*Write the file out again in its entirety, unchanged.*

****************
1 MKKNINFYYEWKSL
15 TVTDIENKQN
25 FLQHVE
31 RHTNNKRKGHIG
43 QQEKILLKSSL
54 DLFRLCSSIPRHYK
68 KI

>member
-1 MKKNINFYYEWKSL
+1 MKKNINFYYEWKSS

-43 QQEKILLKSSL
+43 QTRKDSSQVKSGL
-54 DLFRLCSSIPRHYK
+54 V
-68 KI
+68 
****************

1 MKKNINFYYEWKSL
15 TVTDIENKQN
25 FLQHVE
31 RHTNNKRKGHIG
43 QQEKILLKSSL
54 DLFRLCSSIPRHYK
68 KI

>member
-1 MKKNINFYYEWKSL
+1 MKKNINFYYEWKSS

-43 QQEKILLKSSL
+43 QTRKDSSQVKSGL
-54 DLFRLCSSIPRHYK
+54 V
-68 KI
+68 